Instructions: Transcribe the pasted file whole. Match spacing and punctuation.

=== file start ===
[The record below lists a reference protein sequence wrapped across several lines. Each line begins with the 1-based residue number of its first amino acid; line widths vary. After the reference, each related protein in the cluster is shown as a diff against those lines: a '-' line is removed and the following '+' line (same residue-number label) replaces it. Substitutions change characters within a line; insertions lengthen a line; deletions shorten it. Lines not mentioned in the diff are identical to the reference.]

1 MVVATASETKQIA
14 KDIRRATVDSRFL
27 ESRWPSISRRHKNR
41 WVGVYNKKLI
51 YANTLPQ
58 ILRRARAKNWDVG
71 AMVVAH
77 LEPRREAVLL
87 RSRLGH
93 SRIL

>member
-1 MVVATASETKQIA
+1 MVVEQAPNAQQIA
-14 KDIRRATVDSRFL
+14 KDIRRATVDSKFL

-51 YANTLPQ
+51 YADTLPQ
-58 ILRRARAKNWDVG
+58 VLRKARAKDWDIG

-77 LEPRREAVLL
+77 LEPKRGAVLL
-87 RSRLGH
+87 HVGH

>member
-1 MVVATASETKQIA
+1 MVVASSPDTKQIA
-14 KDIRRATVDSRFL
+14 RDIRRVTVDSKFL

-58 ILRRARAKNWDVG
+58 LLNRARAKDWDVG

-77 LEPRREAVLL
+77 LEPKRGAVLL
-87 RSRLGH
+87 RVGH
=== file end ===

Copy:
[The record below lists a reference protein sequence wrapped across several lines. Each line begins with the 1-based residue number of its first amino acid; line widths vary. After the reference, each related protein in the cluster is shown as a diff against those lines: a '-' line is removed and the following '+' line (same residue-number label) replaces it. Substitutions change characters within a line; insertions lengthen a line; deletions shorten it. Lines not mentioned in the diff are identical to the reference.]

1 MVVATASETKQIA
14 KDIRRATVDSRFL
27 ESRWPSISRRHKNR
41 WVGVYNKKLI
51 YANTLPQ
58 ILRRARAKNWDVG
71 AMVVAH
77 LEPRREAVLL
87 RSRLGH
93 SRIL

>member
-1 MVVATASETKQIA
+1 MVVEQAPNAQQIA
-14 KDIRRATVDSRFL
+14 KDIRRATVDSKFL

-51 YANTLPQ
+51 YADTLPQ
-58 ILRRARAKNWDVG
+58 VLRKARAKDWDIG

-77 LEPRREAVLL
+77 LEPKRGAVLL
-87 RSRLGH
+87 HVGH

>member
-1 MVVATASETKQIA
+1 MVVASSPDTKQIA
-14 KDIRRATVDSRFL
+14 RDIRRVTVDSKFL

-58 ILRRARAKNWDVG
+58 LLNRARAKDWDVG

-77 LEPRREAVLL
+77 LEPKRGAVLL
-87 RSRLGH
+87 RVGH